A donee’s duties vary, depending on what types of powers the principal granted. Some main responsibilities of a POA donee can be named as below:
- Signing documents for specific transactions such as loan papers for a home or car
- Doing banking for the principal. An agent might have the power to sign various documents that require the signature of the principal and could represent the principal in front of the Internal Revenue Service.
- Making gifts or donations on behalf of the principal, if given the specific authority to do so in the power of attorney document, or may have the power to do all of the above and more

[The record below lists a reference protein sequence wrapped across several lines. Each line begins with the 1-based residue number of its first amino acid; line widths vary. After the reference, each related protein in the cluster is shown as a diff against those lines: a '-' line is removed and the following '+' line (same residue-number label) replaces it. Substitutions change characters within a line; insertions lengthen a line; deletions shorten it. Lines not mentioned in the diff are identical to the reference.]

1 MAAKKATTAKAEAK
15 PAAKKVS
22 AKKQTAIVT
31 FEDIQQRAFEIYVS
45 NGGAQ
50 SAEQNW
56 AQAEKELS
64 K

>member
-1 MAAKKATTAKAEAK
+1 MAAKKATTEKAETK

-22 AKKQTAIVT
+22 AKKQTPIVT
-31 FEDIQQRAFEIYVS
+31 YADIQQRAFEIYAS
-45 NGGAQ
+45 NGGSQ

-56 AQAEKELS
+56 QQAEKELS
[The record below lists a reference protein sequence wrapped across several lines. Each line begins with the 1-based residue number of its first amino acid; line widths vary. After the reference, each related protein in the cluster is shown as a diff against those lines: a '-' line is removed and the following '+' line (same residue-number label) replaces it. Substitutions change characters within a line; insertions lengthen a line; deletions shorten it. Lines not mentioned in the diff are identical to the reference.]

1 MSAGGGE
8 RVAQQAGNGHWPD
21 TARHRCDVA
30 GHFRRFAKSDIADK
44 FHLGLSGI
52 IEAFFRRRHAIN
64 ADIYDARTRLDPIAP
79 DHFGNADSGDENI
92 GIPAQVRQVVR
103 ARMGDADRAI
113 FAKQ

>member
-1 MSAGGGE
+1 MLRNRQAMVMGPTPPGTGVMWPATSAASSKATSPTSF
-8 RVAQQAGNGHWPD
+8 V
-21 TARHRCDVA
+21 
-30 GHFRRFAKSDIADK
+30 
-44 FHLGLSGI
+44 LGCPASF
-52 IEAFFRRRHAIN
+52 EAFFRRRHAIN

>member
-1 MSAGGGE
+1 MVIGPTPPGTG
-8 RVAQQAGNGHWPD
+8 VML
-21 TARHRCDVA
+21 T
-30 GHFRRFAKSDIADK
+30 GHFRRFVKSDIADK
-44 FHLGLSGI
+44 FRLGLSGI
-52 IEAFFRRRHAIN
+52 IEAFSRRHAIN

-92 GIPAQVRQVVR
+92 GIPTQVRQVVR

- Act at all times in the best interests of the donor, continue to act for the principal even when he/she becomes legally incapacitated
- Keep full and proper records of everything you do. Any interested person can insist on seeing these records.
What can’t a donee do?
- Claiming for your part from the principal’s assets. Even if they believe they are a beneficiary of the donor’s will, having a power of attorney gives them no entitlement to the donor’s assets.
- Asking payments for their work, except for any out-of-pocket expenses directly connected with carrying out the power of attorney. The done will need to keep receipts to prove these costs.